0:02:04we can also processed the speech to get some transcription form it
0:02:10we can obviously use a visual stream to do fights clustering recognition and we can
0:02:14try to get some names also from the
0:02:16the o c r here
0:02:20and so that the they are those two extremes coming from asr o c r
0:02:24two and we can do name entity detection on this and to try to propagate
0:02:29the names to the speaker cluster for instance here i'm not going to user will
0:02:33the visual information because she's a
0:02:37speaker addition
0:02:41so there are two ways of are recognising people in this kind of video the
0:02:45unsupervised way and these supervised way
0:02:47in on the left part in green i show you how we can do that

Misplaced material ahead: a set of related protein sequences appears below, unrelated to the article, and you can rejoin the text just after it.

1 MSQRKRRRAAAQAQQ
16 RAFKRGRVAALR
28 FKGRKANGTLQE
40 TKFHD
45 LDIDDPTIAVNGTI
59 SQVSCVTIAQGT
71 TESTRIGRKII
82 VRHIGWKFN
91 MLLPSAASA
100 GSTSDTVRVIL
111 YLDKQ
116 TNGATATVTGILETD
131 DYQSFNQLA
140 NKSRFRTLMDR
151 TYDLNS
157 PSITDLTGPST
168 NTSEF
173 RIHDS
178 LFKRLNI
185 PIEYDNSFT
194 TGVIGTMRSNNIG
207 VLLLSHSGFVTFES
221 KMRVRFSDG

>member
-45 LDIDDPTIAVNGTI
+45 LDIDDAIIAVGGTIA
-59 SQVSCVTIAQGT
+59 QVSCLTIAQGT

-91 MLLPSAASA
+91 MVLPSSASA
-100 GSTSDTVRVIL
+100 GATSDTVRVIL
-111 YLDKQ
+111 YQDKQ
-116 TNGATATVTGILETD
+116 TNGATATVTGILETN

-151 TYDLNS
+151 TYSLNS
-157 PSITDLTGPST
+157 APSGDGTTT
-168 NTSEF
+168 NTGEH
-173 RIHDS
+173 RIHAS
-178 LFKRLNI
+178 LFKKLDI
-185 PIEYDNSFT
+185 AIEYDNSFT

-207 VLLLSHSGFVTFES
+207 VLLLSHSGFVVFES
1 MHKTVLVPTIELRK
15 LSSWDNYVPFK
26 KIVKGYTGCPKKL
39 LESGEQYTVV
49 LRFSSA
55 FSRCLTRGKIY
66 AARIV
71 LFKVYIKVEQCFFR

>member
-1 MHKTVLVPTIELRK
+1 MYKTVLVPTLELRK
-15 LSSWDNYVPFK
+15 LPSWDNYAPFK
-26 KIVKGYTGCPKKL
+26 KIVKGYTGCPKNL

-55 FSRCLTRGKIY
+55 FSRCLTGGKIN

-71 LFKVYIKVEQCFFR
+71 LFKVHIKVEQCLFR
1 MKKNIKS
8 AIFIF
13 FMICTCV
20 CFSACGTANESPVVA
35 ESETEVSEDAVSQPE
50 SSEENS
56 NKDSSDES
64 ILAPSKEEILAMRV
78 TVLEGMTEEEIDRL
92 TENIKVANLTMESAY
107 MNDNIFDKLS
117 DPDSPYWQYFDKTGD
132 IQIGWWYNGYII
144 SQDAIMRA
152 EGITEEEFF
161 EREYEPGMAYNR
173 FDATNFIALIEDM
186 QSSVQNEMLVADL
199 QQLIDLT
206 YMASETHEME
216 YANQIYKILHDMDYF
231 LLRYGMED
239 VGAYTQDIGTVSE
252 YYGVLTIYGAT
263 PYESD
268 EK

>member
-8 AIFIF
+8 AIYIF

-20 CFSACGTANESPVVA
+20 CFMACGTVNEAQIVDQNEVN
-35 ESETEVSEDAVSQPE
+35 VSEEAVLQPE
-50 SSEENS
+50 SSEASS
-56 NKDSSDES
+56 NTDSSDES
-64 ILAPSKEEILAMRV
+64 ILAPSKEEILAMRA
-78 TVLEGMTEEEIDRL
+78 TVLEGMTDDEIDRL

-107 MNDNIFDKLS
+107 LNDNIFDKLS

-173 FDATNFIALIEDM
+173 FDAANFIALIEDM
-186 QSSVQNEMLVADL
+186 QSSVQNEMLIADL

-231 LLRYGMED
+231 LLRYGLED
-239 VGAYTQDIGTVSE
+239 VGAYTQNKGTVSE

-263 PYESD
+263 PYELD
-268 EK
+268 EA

0:02:51in the unsupervised fashion that means that we are not allowed to use prior all
0:02:55biometric models
0:02:57to recognize the person the speaker
0:03:00so we each is usually done like that's we first transcribe the speech and try
0:03:06to extract names from these a speech transcript
0:03:10and in parallel we do speaker diarization and then we try to propagate the names
0:03:14that where a detected in this in the speech transcript to the speaker cluster
0:03:18to try to name
0:03:21the speaker cluster that's what we call the named speaker identification so this is fully
0:03:25unsupervised in terms of
0:03:27biometric models
0:03:29on the other side obviously
0:03:32we can when we have a training data for various because we can for instance
0:03:36bill an i-vector
0:03:39speaker id system and use it
0:03:41to do acoustic bass speaker identification